The E4 doesn’t look like the majority of scooters you’re likely to see on the road, sporting a distinct shape – especially around the handlebars – along with a large display, tilted handlebars and more customisable LEDs than you can shake a stick at. If you’re looking to stand out, the E4 allows you to do that.

The 250W motor isn’t the fastest I’ve ever seen, but it’s still fast and responsive when riding – especially in the dedicated sport mode with quick acceleration and max speeds of 15.5mph. The only real complaint is the fact that it uses solid tyres; while it means you won’t get any punctures when riding, it also means you’ll feel every lump and bump in the road.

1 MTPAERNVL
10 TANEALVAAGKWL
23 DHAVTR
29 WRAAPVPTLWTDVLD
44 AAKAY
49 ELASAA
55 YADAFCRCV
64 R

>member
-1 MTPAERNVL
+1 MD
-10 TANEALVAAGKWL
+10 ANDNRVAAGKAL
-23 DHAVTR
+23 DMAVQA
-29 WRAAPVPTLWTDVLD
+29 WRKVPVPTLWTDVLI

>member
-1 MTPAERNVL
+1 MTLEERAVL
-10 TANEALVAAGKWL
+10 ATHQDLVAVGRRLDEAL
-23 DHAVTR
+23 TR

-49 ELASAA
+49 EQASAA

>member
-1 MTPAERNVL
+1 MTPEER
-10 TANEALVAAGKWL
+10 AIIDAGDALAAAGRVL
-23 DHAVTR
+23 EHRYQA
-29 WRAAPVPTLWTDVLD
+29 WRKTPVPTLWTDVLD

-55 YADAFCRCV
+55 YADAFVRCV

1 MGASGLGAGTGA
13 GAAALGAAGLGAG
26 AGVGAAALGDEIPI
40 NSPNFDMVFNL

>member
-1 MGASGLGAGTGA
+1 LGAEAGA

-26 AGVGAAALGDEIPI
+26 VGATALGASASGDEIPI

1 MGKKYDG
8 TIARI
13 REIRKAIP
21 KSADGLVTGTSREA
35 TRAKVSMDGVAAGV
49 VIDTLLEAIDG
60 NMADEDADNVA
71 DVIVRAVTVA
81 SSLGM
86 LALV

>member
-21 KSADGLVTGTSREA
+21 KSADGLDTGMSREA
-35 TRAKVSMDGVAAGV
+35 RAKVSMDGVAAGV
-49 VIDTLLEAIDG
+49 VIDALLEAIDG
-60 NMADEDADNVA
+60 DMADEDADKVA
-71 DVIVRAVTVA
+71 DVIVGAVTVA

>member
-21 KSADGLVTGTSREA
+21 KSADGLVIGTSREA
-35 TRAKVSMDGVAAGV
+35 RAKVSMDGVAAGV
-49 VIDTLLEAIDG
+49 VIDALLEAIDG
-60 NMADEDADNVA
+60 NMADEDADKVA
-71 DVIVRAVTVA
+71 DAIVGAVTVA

Overall, though, I’d say the Reid E4 is well worth investing in if you’re looking for something a little more premium than the swathe of generic electric scooters I’ve seen appear in the UK recently.


Reid E4: Specs

  • Dimensions (unfolded): 120 x 120 x 55cm
  • Dimensions (folded): 120 x 51 x 55cm
  • 13.5kg
  • High-beam LED front light
  • LED-powered brake light
  • 8.5in puncture-proof tyres
  • 250W motor
  • Up to 15.5mph, split across three modes
  • Up to 17.4 mile (28km) range
  • 4-5 hour charge time
  • Mechanical disk brake with motor cut-off
  • Aluminium body
  • IPX4 water resistant casing for battery and controller
  • Reid Mobility app
  • Customisable LED lights

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Susan E. Lopez